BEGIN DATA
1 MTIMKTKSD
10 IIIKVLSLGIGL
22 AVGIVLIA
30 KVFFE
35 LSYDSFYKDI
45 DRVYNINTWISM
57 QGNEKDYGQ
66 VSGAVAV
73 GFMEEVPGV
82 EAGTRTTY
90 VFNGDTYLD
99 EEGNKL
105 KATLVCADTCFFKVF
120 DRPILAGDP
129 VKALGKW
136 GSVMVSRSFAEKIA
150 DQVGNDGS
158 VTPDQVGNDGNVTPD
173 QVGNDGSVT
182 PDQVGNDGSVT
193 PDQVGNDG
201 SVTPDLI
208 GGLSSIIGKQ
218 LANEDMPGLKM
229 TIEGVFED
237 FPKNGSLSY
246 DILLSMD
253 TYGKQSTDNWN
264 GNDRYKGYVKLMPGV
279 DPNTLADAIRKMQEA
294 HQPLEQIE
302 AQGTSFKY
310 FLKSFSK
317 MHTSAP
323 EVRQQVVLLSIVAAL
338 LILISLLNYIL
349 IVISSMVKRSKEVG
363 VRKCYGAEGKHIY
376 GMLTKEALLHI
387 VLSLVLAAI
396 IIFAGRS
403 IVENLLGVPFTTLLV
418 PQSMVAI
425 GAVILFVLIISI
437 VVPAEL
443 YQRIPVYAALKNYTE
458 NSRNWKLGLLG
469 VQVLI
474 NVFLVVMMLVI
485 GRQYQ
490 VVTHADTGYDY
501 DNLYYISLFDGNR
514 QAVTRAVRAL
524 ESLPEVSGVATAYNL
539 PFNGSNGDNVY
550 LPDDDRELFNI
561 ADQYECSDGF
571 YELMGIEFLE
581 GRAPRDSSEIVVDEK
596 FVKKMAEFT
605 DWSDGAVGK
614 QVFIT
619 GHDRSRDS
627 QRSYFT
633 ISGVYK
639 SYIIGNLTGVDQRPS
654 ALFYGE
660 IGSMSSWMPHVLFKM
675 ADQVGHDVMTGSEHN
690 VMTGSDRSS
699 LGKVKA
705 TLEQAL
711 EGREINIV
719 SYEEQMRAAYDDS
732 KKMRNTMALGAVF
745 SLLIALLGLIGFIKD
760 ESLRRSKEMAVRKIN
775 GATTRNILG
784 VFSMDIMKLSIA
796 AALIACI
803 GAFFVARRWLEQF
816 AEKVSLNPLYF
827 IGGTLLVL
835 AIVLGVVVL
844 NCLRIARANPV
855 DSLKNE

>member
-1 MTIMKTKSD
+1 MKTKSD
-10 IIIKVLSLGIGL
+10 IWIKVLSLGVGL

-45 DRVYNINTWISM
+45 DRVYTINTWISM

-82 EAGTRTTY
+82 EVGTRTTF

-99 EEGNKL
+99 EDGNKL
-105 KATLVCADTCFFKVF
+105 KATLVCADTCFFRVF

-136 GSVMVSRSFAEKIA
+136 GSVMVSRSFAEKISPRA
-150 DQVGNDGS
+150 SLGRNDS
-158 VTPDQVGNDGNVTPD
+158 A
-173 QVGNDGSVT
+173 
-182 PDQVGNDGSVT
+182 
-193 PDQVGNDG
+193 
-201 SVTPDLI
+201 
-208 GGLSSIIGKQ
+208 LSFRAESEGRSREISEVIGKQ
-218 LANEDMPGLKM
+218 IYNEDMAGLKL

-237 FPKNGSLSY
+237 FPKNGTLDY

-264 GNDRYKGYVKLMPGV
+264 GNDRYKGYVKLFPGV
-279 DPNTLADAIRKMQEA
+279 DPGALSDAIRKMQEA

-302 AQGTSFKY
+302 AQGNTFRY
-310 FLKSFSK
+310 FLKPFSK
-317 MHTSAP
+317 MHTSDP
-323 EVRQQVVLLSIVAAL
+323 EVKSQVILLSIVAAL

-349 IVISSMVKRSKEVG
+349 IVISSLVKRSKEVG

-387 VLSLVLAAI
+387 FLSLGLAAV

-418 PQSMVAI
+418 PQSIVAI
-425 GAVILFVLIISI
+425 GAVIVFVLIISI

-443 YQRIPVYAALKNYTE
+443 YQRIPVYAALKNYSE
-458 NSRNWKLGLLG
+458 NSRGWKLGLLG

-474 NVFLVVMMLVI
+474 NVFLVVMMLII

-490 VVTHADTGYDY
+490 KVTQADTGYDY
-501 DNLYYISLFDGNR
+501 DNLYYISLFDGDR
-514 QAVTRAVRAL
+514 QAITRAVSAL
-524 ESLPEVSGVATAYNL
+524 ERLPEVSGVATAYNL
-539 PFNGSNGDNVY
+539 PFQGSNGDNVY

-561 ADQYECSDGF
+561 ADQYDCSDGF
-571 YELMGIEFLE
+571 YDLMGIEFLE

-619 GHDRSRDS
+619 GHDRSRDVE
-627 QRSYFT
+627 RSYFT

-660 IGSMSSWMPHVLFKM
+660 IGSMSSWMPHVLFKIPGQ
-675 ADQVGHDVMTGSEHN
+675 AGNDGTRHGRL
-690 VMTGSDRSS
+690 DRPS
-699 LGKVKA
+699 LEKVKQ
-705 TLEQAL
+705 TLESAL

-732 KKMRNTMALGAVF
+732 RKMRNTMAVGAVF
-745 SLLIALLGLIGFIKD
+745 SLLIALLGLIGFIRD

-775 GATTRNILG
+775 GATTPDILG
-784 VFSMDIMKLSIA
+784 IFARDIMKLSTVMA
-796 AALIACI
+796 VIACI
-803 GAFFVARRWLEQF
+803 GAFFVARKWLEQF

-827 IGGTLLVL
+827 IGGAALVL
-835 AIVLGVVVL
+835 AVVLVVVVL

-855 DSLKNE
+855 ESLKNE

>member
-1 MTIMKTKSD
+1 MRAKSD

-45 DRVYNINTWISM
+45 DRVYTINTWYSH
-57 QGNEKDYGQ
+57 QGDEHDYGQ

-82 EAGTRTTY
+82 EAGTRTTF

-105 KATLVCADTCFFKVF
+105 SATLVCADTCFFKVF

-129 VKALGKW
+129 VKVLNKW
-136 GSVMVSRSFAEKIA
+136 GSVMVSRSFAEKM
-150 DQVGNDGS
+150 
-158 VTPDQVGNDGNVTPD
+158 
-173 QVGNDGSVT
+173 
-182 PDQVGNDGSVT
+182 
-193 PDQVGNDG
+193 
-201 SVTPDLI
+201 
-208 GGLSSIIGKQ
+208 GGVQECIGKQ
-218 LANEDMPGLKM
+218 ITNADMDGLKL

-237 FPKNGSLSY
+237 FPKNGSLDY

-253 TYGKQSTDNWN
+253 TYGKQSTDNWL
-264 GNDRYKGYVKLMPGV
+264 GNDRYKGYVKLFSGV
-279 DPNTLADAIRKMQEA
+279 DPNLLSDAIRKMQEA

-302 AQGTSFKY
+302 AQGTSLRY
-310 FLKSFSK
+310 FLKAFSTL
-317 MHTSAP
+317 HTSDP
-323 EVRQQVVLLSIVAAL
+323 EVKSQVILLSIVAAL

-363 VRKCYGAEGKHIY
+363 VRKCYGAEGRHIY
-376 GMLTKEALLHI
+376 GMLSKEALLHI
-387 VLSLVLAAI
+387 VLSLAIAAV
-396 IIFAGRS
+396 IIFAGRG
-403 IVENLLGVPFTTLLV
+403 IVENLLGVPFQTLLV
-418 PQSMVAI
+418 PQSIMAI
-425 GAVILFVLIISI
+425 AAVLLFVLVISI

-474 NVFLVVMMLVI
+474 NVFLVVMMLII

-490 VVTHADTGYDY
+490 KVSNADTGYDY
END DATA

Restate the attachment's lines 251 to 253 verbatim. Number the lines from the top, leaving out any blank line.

-425 GAVILFVLIISI
+425 AAVLLFVLVISI

-474 NVFLVVMMLVI